1. Who are you and what’s your book about?
I’m Amy Lord, a debut novelist from the North East of England. My novel, The Disappeared, is speculative fiction, inspired by the likes of Margaret Atwood and George Orwell.
The story is about obsession. Set in a dystopian version of the UK run by a military dictatorship, it tells the story of a young woman determined to fight back against the regime. Clara’s father was arrested by the Authorisation Bureau when she was 11 for the crime of teaching banned books to his students and she never saw him again.
She grows up to become a teacher and wants to rebel, but the only thing she can do is take the books her father left behind and teach them to her students. When one of them disappears, she is plunged into a nightmare, uncertain of who to trust.
2. Why should folk read your book?
The book has had some awards success before finding its way to Unbound, winning a Northern Writers’ Award and being longlisted for the Bath Novel Award. It’s also a thought-provoking read, full of action, which explores how people can break themselves against each other.
3. What’s the appeal of your book?
I wanted to write a story that explored how easily we could find ourselves in a repressive society, where so many of the freedoms we take for granted have been taken away. It’s something that I’ve been working on for a lot of years, but it feels timely at the moment.
The story is also told from two different perspectives: that of Clara and her stepfather, who is a Major in the Authorisation Bureau and the man who arrested her father. His chapters are some of my favourites, as they allowed me to really explore his obsession with Clara’s mother and the lengths he will go to possess her.
4. Sounds great! Where/when can I get hold of a copy?
The Disappeared is currently crowdfunding with Unbound and is about three-quarters of the way to the final target. If you’d like to buy a copy, you can pledge to the campaign.
5. Describe a typical writing day, or at least a typical day with some writing in it:
There isn’t really a typical writing day for me. I have a full-time job, so I usually write quite late in the evening, after work. I like to listen to music while I work and I have an ever-increasing playlist of melancholy songs that helps me find the right emotions and focus. I love writing when everyone else has gone to bed: there’s something quite powerful about immersing myself in the story when the house is still and I’m the only person awake.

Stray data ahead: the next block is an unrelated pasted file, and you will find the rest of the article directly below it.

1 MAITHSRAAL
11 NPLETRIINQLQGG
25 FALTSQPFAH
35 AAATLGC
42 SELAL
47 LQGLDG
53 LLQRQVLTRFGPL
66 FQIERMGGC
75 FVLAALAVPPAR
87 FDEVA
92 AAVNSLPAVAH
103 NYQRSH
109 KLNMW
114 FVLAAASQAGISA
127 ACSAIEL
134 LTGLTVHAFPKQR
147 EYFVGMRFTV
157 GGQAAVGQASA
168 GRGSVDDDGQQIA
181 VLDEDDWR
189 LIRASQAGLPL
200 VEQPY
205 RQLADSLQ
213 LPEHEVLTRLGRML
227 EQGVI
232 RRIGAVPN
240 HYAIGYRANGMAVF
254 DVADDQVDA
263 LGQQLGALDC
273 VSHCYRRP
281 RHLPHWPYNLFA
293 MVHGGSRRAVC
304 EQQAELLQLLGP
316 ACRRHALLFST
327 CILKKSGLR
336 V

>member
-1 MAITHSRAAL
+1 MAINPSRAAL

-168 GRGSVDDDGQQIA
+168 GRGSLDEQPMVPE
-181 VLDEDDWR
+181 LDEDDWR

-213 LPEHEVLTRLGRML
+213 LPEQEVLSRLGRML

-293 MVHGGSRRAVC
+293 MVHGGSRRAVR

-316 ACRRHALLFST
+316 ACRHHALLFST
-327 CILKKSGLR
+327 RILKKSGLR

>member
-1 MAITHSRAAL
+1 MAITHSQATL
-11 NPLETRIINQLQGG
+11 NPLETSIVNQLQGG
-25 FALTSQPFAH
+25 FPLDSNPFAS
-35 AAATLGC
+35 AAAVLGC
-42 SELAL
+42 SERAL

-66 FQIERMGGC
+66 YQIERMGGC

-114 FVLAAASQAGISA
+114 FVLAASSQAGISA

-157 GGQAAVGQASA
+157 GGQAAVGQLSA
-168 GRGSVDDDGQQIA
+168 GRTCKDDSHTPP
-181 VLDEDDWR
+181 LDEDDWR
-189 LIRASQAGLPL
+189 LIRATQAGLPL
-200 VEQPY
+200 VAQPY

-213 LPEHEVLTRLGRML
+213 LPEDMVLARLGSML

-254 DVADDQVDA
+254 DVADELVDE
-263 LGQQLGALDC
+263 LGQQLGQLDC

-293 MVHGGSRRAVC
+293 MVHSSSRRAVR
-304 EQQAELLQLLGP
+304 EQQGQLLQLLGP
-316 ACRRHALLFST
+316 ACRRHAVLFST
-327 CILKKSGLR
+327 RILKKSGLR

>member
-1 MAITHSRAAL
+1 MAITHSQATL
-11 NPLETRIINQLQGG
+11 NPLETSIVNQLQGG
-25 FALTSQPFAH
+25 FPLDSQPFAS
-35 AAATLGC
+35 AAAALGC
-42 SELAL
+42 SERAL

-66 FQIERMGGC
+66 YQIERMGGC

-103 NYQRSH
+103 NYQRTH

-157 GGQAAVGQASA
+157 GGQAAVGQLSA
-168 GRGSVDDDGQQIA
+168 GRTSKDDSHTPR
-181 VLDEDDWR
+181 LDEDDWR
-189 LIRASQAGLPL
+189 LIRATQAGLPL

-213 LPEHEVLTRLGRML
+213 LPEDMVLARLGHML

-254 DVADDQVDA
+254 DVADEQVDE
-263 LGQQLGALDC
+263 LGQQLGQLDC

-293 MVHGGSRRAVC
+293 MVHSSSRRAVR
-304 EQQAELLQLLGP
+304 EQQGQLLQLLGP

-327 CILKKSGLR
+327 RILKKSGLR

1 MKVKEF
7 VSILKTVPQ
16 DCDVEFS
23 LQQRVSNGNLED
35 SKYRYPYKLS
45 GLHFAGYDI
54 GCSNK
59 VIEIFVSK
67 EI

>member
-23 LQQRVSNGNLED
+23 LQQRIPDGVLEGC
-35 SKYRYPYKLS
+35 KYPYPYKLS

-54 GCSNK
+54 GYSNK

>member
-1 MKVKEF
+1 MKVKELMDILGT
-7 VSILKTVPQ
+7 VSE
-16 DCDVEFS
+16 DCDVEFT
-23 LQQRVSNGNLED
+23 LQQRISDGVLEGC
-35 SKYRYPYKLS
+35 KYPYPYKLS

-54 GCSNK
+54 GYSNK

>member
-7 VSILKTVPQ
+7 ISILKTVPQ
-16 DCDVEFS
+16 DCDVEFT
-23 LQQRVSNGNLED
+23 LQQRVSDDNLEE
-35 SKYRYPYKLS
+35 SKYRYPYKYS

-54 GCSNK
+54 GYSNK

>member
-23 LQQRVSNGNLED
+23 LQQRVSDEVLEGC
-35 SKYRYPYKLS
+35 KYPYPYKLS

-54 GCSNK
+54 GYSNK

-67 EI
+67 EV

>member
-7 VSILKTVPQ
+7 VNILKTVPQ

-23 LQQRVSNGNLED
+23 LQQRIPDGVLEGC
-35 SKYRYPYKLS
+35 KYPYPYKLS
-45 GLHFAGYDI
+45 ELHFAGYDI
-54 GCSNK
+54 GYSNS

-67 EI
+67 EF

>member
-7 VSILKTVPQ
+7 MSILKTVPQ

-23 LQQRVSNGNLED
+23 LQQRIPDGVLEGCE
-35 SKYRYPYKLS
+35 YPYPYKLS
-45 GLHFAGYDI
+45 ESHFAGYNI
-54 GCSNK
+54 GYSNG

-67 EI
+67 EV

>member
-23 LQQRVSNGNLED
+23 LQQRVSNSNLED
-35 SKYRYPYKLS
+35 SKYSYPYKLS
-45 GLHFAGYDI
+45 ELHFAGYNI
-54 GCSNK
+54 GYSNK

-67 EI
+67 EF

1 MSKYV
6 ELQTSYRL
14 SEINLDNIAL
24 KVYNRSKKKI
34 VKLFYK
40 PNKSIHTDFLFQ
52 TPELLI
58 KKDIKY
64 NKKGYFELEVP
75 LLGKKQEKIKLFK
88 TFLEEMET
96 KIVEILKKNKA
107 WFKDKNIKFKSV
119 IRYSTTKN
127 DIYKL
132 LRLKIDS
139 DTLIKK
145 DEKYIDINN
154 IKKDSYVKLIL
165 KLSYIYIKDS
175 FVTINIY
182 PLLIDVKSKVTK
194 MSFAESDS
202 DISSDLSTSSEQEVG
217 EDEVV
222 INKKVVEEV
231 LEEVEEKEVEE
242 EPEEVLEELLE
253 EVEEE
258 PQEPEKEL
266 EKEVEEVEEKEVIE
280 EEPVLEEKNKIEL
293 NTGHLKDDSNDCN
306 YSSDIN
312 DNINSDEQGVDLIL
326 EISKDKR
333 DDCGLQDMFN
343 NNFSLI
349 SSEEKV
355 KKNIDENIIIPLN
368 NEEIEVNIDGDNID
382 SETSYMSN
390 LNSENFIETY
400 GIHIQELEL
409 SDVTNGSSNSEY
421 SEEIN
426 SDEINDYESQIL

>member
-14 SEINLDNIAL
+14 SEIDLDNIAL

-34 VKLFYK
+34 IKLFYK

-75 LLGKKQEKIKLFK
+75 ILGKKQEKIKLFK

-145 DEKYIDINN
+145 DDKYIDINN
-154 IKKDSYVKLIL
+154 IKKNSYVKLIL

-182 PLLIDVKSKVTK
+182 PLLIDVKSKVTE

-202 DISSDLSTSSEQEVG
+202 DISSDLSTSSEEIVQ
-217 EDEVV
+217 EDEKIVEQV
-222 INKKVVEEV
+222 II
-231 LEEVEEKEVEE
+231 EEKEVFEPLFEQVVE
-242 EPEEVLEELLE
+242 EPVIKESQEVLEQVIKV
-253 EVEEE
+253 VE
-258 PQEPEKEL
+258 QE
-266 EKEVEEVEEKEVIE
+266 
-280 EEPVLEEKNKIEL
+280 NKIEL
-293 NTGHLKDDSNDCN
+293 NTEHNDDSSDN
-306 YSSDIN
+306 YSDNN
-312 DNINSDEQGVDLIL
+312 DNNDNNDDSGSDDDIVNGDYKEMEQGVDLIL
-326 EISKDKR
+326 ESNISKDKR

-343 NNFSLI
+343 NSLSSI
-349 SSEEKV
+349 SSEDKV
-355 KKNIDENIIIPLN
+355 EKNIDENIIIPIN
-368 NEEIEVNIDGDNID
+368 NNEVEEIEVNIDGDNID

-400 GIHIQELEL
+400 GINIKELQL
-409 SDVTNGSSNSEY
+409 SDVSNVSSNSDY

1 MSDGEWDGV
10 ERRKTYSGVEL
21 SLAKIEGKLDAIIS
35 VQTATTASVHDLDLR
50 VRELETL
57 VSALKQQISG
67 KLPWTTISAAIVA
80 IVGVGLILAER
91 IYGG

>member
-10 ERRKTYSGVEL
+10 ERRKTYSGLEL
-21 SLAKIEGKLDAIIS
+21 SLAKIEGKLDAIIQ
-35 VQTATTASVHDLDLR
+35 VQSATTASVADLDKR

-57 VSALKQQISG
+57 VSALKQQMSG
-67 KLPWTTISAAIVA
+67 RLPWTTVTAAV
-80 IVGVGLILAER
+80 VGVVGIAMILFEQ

6. Pick one book about writing. What it is and why have you chosen it?
I’m yet to find a book about writing that has really grabbed me, but I recently came to the end of a year’s mentoring programme where Save the Cat, by Blake Snyder was endlessly recommended. It’s aimed at screenwriters, but supposedly fantastic for helping with story structure. I’ve also had Big Magic, by Elizabeth Gilbert on my list for ages. It’s not a writing manual as such, but the focus is more on finding inspiration and creative practice, which is something I enjoy reading about.
7. Pick three books that have influenced or inspired you as a writer:
Since the television adaptation became popular, it feels like a cliché to list The Handmaid’s Tale, but it’s been one of my favourite books since I studied it for my English Literature A-Level. It’s the one book I wish I could have written, I get lost in the intricacy and intelligence of the language every time.
Station Eleven by Emily St. John Mandel is beautifully written, full of observations about life and the modern world that just take my breath away. Orbiting Jupiter by Gary D Schmidt is the perfect example of a book aimed at younger readers that deals with some incredibly dark storylines using simple, understated language, which makes it all the more powerful and heart-breaking.
8. Pick three desert island books - works you couldn’t live without:
Sorry, got to be The Handmaid’s Tale again. The Crow Road by Iain Banks is another of my favourites, for his storytelling, the uniquely drawn characters and the relationships between them. I read it when I was very young and have returned to the book again and again over the last 20 years, taking something new from it each time. I’d also take Jane Eyre, by Charlotte Bronte, which is one of the few classics that I return to, along with Dracula, by Bram Stoker.
9. Any words of writing wisdom?
Believe in yourself. The more you write and the more you read, the better your work will become. But it will take years of practice to get really good, so don’t be disheartened when it doesn’t happen straight away. And when you’re ready to query your work, the main thing is to keep going. Rejections are your badge of honour, the more you get the more likely it becomes that someone will eventually say, Yes.
10. Let’s make a movie of your book. Give me the high-concept pitch:
In a crumbling and desperate city, a young woman must risk everything to fight back against a violent regime, led by her obsessive stepfather, the man who destroyed her father and claimed her mother for himself.
Social media contacts: @tenpennydreams (Twitter and Instagram)
Unbound URL: https://unbound.com/books/the-disappeared/
Hopefully, some of you fine folk out there will be intrigued by Amy's book and will consider supporting it!